It’s ThanksGIVING time!
In a few short days you’ll be stuffed with turkey and pumpkin pie and wondering if anyone will notice if you undo the top button on your pants. But, soon after you shake off your turkey coma, you’ll find that Thanksgiving marks the start of the ‘giving’ season. Lucky for you, whether you’ve been generous all year long or are just starting to think about it now, giving is not only good for others, it has some nifty little tax benefits for you as well.
If you’re like me and itemize deductions on your tax return, you can write off your charitable contributions, whether you give money to a church, stocks to your alma mater, or clothing to an overseas relief effort. For your donation to be deductible, it must go to a non-profit group that is approved by the IRS. Typically these are charitable, religious or educational organizations, though they can also be everything from your local volunteer fire company to a group for the prevention of cruelty to animals. If you’re not sure whether the group you want to help is approved by the IRS to receive tax-deductible donations, check online at IRS Search for Charities.
To write off any cash contributions, no matter how small, you need a canceled check, bank record or a receipt with the charity’s name and donation amount. I like to keep my receipts in a folder along with other tax data for the year. That means that you can’t deduct cash put in the church collection plate or the Salvation Army bucket (but those things are definitely worth doing regardless of whether or not you can claim it on your tax return).
As with all itemized deductions, timing is everything. You can take the deduction for your contribution in the year that you make it. So, if you mail a check to your favorite charity by December 31, 2009 you can write it off on your 2009 return. If you charge the donation on your credit card, the write-off is claimed in 2009, even if you don’t pay the credit card bill until 2010. But remember, a pledge to make a donation is different: Because it’s only a promise of a future donation, there’s no deduction until you follow through.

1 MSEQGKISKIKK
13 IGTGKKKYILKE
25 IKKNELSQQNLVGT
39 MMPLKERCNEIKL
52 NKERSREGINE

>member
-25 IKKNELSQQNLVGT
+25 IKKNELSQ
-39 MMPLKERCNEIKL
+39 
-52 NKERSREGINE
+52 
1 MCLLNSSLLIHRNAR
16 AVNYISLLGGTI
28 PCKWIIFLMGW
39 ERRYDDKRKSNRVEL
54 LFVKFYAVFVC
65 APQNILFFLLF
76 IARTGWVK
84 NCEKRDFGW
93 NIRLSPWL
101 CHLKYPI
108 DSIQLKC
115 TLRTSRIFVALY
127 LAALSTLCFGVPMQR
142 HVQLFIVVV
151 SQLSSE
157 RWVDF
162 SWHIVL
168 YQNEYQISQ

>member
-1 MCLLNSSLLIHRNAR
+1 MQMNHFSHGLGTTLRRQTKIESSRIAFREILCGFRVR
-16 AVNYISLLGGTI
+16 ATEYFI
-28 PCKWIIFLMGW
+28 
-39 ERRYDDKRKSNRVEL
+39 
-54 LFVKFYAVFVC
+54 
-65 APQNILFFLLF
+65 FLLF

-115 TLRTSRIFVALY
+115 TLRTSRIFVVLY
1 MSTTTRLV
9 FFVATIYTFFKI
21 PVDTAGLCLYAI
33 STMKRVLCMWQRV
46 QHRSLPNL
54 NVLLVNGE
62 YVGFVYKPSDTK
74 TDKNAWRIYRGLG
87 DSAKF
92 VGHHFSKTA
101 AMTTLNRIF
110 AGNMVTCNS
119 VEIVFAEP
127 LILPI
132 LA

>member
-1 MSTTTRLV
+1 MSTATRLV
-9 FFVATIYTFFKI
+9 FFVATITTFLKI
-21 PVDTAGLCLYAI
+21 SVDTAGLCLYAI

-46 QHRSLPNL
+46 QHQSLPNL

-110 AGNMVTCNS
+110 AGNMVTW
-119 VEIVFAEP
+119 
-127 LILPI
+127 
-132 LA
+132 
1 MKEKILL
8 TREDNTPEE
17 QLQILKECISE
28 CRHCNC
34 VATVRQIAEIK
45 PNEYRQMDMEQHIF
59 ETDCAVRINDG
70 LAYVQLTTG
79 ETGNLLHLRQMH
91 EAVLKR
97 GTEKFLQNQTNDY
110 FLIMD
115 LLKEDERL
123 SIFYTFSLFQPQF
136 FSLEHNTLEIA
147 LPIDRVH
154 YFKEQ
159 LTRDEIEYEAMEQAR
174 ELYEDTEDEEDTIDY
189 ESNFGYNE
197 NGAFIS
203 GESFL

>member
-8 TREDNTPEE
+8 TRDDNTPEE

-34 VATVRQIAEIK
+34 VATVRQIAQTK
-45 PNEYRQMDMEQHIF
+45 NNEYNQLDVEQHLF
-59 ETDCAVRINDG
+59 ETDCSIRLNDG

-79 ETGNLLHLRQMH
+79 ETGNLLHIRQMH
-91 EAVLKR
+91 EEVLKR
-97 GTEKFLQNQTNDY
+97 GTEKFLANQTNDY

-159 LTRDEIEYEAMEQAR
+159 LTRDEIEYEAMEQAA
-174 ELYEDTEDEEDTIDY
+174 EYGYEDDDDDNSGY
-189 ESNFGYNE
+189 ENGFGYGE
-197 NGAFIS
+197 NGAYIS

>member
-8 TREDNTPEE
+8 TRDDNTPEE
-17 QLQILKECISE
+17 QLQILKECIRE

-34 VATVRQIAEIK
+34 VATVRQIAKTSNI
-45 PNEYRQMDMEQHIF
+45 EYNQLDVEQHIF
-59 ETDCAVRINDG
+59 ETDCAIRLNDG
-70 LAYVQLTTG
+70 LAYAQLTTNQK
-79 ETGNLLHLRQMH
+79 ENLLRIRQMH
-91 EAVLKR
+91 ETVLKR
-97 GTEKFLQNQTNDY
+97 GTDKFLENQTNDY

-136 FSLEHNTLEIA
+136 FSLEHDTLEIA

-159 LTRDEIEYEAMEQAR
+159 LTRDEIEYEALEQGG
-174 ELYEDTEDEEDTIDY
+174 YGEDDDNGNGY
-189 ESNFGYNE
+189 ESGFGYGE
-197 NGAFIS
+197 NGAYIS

Donating used goods such as clothing, electronics, appliances and furniture gets you a write-off for the item’s fair market value at the time you donated it, which may be considerably less than what you originally paid. The easiest way to determine the fair market value of an item is to use ItsDeductible Online from TurboTax. This free program gives guidance on prices for commonly donated items and is designed to transfer your donation information to your tax return.
Also, Congress has recently clamped down on donations of household goods to make sure folks aren’t inflating the value of their used stuff. No tax deduction is allowed unless an item is in good condition or better. So no socks with holes, please.
And don’t overlook the volunteer work you do, which may generate a deduction too. You can write off many out-of-pocket expenses you incur to do good work, including what you pay for materials, supplies, uniforms and parking.
Giving – be it a little or a lot – is just plain good for you. So after you’ve celebrated with family and friends, take a minute to help someone else. They’ll be very thankful.